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A Fantastic Piece of Shit, Part I

When we think of bad movies, infamous names such as Howard the Duck, Catwoman and Battlefield Earth come to mind. We remember the loathsome lows that made us want to hurl our collective buckets of popcorn at the screen, like John Tuturro coming face to face with robot testicles in Transformers: Revenge of the Fallen, or Bruce Willis's non-stop, furious mugging in Hudson Hawk, or simply sitting through any Adam Sandler movie after 2000; or we remember the moments that made an-otherwise terrible movie transcend into cult-status, like James Woods making a pen bomb and threatening to blow a police station to hell in The Specialist, or Tommy Wiseau's can't look away performance as Johnny, a man coming to grips with his partner's lies and infidelity with The Room, etc. The list of cinematic dreck goes on and on, and, in a way, they shape us as moviegoers and as hardcore film geeks. In a way, we treasure the bad almost as much we do the good, built up as as a testament to just how bad the art form can get when we bitch and gripe about...well, bad movies.

Today, I'm celebrating a special kind of awful. A movie that makes me pine for how badly Joel Schumacher, Gavin Hood and Tim Story screwed the pooch on beloved comic-book icons, and a review I'm going to have to split into two parts because there's so much wrong with it. I am, of course, referring to Fox's reboot of Marvel's first family, Fantastic Four. Before I start, I need to tell you that this review will be a break from form, because I will be spoiling major parts to the film so if you haven't watched it yet, then don't read this review, or if you have no intention on seeing the film, but want to hear the staggering incompetence of what took place in the final product, then gladly read on!

So we start in 2007, where child prodigy Reed Richards tells his grade school class that he wants to be the first person to build a device which can crack inter-dimensional travel into parallel worlds and universes, and gets laughed at by his classmates and his teacher, who scolds him for going above and beyond what his assignment was. Only one kid in the class doesn't find his vision strange at all: Ben Grimm, who's family owns a junkyard, and is tormented by his older brother. In fact, said brother has a bit of a saying when he turns physical towards his litter bro: "It's clobber' time!" No, really - The Thing's trademark catchphrase stems from his abusive sibling. I don't know what's more insulting: the fact that the filmmakers tried to turn Ben Grimm - one of Marvel Comics' biggest badasses - into this tormented kid in an attempt at pseudo psychology, or the fact they never followed up on his brother's abusive nature had an effect on his life as he grows older.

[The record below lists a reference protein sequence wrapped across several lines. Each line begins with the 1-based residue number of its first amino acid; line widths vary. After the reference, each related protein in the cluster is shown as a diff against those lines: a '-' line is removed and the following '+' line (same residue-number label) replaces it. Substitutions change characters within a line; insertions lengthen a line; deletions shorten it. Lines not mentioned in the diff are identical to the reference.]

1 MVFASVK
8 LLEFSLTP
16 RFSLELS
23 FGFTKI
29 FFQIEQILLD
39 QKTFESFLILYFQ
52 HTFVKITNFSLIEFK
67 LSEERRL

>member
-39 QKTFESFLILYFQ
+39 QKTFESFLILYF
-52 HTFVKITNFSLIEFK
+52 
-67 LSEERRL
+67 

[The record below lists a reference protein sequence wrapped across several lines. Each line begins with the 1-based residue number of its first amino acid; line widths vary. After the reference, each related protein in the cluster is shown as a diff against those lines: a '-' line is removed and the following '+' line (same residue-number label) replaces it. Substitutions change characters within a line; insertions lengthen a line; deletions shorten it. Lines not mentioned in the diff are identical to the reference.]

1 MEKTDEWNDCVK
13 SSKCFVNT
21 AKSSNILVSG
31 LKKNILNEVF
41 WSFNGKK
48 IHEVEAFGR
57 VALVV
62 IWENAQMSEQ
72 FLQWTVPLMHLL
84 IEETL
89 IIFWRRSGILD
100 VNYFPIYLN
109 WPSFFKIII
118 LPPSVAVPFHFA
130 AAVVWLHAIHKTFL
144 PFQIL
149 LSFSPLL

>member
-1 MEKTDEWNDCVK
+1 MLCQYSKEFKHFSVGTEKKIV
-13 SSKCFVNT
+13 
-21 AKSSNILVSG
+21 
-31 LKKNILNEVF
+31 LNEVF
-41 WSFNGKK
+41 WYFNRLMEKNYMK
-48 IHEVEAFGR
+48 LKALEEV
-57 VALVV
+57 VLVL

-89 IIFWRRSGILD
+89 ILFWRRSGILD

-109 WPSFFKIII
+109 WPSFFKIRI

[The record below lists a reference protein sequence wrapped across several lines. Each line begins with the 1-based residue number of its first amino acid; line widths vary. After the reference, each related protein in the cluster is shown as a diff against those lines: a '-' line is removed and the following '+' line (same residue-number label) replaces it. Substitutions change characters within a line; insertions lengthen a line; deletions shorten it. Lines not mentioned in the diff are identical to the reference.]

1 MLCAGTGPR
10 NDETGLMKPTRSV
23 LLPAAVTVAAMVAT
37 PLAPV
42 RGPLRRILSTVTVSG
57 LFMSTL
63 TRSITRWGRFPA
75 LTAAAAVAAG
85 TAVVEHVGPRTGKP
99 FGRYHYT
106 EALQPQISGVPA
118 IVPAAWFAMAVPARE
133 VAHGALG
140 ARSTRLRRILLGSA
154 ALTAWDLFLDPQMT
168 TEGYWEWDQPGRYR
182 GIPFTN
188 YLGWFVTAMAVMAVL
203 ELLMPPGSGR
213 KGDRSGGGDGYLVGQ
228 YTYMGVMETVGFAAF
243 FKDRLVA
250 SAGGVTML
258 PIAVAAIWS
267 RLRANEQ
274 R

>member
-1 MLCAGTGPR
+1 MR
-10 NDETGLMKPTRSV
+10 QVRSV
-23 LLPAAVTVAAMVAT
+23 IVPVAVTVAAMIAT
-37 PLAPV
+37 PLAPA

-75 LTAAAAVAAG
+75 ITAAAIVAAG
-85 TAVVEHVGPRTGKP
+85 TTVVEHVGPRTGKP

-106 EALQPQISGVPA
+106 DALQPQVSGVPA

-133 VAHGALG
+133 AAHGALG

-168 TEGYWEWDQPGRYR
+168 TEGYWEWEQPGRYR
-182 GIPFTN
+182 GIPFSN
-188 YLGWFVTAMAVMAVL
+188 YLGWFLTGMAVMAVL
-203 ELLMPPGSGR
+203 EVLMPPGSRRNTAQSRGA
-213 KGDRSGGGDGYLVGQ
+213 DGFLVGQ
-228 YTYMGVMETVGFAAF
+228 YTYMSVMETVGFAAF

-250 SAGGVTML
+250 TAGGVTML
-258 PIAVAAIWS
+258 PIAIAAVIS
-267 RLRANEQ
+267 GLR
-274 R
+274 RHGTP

Flash forward ten years later and both Richards (Miles Teller) and Grimm (Jamie Bell) are showing off their teleporter device at the high school science fair, which catches the eye of Dr. Franklin Storm (Reg E. Carthy), along with his adoptive daughter Sue (Kate Mara), and why they're trolling around a science fair is anyone's guess. The elder storm is so impressed with Reed's work that he's being given a full scholarship to the Baxter Foundation, an institution dedicated investing in scientific prodigies. You'll notice that Reed was the one given a full ride, whereas his best pal isn't seen until the end of the first act, which is really baffling to me: I get that Ben isn't on the same intellectual level as Richards, but the film mentioned that they pair worked on this game-changing project together for a decade! That alone should have granted him the same entry into the organization as Reed. And frankly, the characterization of Grimm is just odd: in the comics, he was a kid who grew up in a tough neighborhood and learned how to fend for himself. Furthermore, despite him being the stereotypical high-school jock, he used his full ride scholarship to study engineering in college, graduated with advanced degrees in his field and became a test pilot in the military! He's depicted as "the muscle" of the group, but he was more than just a tough guy; an aspect of his character director and co-writer Josh Trank does away with completely. The lack of understanding of "The Thing", along with a few other characters, is just one of the many problems with the film, but I'll come back to that later.

We move onto the other sibling, Dr. Storm's biological child, Johnny Storm (Michael B. Jordan, fresh from his breakout performance in Fruitvale Station), who, like his comic book counterpart, is very cocky and brash, but is also a very skilled engineer. Daddy Storm has had it with his son's reckless nature and after being injured in a racing accident, he issues his son a challenge: work with him on the inter-dimensional project in order to get his car back. That's really his motivation - he wants to go back to being a reckless street car driver and will use his skills in order to achieve that goal. The characterization is so thin that calling him a 'cardboard cutout' seems generous. Also, if Johnny is such a talented mechanic, here's a thought: show, don't tell! Eventually when he sides with dad and begins to help build the device, the film does show his talents, but it would have been nice to see doing his thing beforehand.